Venezuelan voters were asked in a referendum whether they support establishing a state in Essequibo, a region that Venezuela has claimed to have large public support to take over. The referendum result was announced after the International Court of Justice (ICJ) warned Caracas against “annexation” of the territory. President Nicolas Maduro called the referendum a “total success for our country, for our democracy,” while Guyana President Mohamed Irfaan Ali said his government is working to ensure the country’s borders “remain intact.”
Maduro claimed that the referendum had a “very important level of participation.” The National Electoral Council in Venezuela claimed to have counted more than 10.5 million votes after the voting ended, but only a few voters could be seen at polling sites throughout the voting period. Each voter was asked five questions, including if they agreed with creating a new state called Guayana Esequiba in the Essequibo region, granting its population Venezuelan citizenship, as well as identity cards, and incorporating that state into the map of Venezuelan territory.
The referendum in Venezuela was held after the ICJ urged the country to refrain from “taking any action” that could alter the status quo in the region. The international court president Joan E Donoghue said statements from Venezuela’s government suggest it “is taking steps with a view toward acquiring control over and administering the territory in dispute.” Guyana has always feared that the referendum could be a pretext for a land grab.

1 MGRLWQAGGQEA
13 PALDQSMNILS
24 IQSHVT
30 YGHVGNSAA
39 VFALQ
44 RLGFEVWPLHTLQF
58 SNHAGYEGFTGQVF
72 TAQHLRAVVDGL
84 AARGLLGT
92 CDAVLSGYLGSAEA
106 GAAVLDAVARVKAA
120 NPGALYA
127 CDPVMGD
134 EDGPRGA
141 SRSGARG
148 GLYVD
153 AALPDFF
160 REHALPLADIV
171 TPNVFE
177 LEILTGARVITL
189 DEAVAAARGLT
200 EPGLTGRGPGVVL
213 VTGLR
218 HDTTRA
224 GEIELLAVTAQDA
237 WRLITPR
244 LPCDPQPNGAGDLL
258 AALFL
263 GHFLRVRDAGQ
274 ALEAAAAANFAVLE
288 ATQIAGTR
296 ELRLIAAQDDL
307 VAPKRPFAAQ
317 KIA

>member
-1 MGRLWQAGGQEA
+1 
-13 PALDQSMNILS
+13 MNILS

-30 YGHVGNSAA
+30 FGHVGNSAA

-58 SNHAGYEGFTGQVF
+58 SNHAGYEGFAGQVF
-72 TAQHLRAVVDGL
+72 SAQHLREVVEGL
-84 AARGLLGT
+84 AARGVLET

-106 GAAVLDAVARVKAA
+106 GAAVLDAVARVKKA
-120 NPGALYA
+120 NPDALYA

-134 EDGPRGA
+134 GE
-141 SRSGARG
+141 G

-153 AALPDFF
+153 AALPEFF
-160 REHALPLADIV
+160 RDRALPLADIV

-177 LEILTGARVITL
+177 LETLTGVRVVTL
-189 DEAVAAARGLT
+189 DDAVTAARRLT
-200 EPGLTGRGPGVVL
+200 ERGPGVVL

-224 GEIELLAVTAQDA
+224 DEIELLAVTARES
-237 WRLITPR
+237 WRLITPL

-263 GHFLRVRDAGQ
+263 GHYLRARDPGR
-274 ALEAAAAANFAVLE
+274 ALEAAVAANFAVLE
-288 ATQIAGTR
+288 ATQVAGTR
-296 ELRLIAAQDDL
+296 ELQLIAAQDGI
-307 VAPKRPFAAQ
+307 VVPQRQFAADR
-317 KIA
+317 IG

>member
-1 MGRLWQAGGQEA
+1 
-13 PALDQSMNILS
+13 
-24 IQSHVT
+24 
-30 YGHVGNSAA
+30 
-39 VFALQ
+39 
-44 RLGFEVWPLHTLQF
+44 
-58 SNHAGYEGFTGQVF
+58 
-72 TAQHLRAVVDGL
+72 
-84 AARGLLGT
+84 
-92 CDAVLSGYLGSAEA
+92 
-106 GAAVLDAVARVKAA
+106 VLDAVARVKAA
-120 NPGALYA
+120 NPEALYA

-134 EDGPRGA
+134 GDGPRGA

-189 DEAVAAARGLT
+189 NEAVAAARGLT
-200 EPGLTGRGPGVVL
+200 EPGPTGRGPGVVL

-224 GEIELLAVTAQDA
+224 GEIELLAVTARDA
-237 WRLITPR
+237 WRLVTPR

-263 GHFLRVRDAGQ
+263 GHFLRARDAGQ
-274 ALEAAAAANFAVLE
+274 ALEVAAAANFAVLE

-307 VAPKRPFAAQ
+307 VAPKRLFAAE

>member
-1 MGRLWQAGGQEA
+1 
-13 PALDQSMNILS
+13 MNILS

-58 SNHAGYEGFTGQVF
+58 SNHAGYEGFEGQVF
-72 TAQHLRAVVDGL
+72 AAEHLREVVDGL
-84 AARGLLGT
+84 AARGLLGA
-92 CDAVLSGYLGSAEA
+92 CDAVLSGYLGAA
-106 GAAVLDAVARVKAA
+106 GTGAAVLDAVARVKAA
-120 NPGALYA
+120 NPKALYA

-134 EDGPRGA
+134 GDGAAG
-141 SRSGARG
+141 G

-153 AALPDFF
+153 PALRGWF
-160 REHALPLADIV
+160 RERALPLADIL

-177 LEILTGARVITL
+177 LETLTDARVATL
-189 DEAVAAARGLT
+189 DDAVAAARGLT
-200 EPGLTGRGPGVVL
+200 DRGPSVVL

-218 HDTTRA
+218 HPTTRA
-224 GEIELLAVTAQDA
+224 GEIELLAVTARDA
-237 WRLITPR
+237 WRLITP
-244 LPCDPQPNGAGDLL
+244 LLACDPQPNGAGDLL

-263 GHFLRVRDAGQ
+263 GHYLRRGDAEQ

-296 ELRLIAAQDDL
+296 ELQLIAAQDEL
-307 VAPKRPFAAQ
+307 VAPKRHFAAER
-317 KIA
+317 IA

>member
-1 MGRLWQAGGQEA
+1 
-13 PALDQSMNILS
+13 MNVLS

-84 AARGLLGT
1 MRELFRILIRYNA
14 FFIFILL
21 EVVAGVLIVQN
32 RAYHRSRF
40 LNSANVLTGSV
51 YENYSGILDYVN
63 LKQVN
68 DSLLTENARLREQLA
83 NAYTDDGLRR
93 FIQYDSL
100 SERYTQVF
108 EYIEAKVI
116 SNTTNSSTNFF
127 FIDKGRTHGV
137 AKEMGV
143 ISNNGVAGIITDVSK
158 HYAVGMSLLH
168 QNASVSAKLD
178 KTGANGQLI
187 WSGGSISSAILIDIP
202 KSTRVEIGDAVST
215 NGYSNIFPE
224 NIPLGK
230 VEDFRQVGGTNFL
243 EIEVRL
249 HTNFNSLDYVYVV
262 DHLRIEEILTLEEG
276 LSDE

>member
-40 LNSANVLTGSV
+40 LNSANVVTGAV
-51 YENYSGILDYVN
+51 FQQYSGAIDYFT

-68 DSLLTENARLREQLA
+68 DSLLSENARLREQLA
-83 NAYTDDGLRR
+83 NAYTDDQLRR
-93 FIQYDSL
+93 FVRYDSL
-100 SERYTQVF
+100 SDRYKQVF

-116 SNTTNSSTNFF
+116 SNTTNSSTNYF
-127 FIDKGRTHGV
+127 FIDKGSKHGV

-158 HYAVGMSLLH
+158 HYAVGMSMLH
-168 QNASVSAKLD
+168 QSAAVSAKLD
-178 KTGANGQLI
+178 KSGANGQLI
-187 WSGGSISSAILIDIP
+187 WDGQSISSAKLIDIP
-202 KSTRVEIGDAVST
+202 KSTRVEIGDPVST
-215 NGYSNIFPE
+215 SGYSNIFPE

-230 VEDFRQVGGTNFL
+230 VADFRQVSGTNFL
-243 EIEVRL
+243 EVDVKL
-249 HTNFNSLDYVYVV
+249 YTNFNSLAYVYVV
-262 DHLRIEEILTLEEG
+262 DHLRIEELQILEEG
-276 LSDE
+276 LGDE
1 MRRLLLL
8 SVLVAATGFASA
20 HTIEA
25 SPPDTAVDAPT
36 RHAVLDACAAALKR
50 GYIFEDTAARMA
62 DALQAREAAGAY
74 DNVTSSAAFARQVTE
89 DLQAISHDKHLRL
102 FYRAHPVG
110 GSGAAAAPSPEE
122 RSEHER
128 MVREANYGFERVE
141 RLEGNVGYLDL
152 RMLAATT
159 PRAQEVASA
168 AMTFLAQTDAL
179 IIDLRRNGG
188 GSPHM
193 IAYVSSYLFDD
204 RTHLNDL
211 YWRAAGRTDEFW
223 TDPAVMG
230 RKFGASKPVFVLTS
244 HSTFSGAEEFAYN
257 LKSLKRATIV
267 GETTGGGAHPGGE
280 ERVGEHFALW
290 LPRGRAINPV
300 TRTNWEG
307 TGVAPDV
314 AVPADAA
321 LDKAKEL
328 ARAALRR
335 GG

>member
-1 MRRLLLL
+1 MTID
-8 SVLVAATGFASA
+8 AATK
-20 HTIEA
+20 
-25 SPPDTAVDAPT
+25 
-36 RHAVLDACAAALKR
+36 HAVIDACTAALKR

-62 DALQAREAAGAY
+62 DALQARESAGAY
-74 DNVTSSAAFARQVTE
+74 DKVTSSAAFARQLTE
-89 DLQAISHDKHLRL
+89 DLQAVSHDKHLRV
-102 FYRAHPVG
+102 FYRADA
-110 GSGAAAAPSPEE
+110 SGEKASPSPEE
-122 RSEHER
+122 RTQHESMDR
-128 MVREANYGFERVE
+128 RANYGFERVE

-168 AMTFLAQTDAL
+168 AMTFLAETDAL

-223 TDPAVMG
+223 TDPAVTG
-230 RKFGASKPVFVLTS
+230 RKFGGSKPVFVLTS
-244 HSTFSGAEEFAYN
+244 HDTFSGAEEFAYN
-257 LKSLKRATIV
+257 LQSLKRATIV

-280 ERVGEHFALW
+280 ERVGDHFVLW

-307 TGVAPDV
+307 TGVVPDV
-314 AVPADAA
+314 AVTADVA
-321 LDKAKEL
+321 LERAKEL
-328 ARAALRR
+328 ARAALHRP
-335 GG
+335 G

Essequibo is larger than Greece and rich in minerals. It also gives access to an area of the Atlantic where energy giant ExxonMobil discovered oil in commercial quantities in 2015, drawing the attention of Maduro’s government. Caracas considers Essequibo as its own because the region was within its boundaries during Spanish colonial times. The Guyanese government insists on retaining the border determined in Paris in 1899 by an arbitration panel while claiming that Venezuela had agreed with the ruling until it changed its mind in 1962.
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